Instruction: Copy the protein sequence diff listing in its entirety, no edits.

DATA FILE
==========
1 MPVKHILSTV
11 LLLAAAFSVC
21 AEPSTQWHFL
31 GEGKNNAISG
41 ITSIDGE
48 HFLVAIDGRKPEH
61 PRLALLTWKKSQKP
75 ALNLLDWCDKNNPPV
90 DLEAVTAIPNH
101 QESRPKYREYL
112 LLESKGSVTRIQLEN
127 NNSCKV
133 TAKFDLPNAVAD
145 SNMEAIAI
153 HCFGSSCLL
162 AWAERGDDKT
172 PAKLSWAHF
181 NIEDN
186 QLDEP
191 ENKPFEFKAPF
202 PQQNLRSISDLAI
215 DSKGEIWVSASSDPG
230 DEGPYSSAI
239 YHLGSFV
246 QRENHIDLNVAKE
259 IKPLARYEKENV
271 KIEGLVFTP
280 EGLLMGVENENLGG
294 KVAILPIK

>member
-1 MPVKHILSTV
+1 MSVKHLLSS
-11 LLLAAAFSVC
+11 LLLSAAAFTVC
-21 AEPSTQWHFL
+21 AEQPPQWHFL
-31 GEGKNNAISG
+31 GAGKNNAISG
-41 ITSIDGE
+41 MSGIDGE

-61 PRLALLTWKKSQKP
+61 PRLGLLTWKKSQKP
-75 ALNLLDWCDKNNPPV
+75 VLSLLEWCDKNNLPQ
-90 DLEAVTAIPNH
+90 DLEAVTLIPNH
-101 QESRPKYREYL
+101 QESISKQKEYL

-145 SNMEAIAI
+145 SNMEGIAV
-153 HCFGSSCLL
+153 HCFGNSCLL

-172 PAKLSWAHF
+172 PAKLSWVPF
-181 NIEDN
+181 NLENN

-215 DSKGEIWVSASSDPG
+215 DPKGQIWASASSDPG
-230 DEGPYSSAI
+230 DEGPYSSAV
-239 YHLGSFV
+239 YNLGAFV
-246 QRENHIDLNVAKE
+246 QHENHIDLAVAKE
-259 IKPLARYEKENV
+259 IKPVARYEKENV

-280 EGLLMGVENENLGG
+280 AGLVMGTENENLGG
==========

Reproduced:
1 MPVKHILSTV
11 LLLAAAFSVC
21 AEPSTQWHFL
31 GEGKNNAISG
41 ITSIDGE
48 HFLVAIDGRKPEH
61 PRLALLTWKKSQKP
75 ALNLLDWCDKNNPPV
90 DLEAVTAIPNH
101 QESRPKYREYL
112 LLESKGSVTRIQLEN
127 NNSCKV
133 TAKFDLPNAVAD
145 SNMEAIAI
153 HCFGSSCLL
162 AWAERGDDKT
172 PAKLSWAHF
181 NIEDN
186 QLDEP
191 ENKPFEFKAPF
202 PQQNLRSISDLAI
215 DSKGEIWVSASSDPG
230 DEGPYSSAI
239 YHLGSFV
246 QRENHIDLNVAKE
259 IKPLARYEKENV
271 KIEGLVFTP
280 EGLLMGVENENLGG
294 KVAILPIK

>member
-1 MPVKHILSTV
+1 MSVKHLLSS
-11 LLLAAAFSVC
+11 LLLSAAAFTVC
-21 AEPSTQWHFL
+21 AEQPPQWHFL
-31 GEGKNNAISG
+31 GAGKNNAISG
-41 ITSIDGE
+41 MSGIDGE

-61 PRLALLTWKKSQKP
+61 PRLGLLTWKKSQKP
-75 ALNLLDWCDKNNPPV
+75 VLSLLEWCDKNNLPQ
-90 DLEAVTAIPNH
+90 DLEAVTLIPNH
-101 QESRPKYREYL
+101 QESISKQKEYL

-145 SNMEAIAI
+145 SNMEGIAV
-153 HCFGSSCLL
+153 HCFGNSCLL

-172 PAKLSWAHF
+172 PAKLSWVPF
-181 NIEDN
+181 NLENN

-215 DSKGEIWVSASSDPG
+215 DPKGQIWASASSDPG
-230 DEGPYSSAI
+230 DEGPYSSAV
-239 YHLGSFV
+239 YNLGAFV
-246 QRENHIDLNVAKE
+246 QHENHIDLAVAKE
-259 IKPLARYEKENV
+259 IKPVARYEKENV

-280 EGLLMGVENENLGG
+280 AGLVMGTENENLGG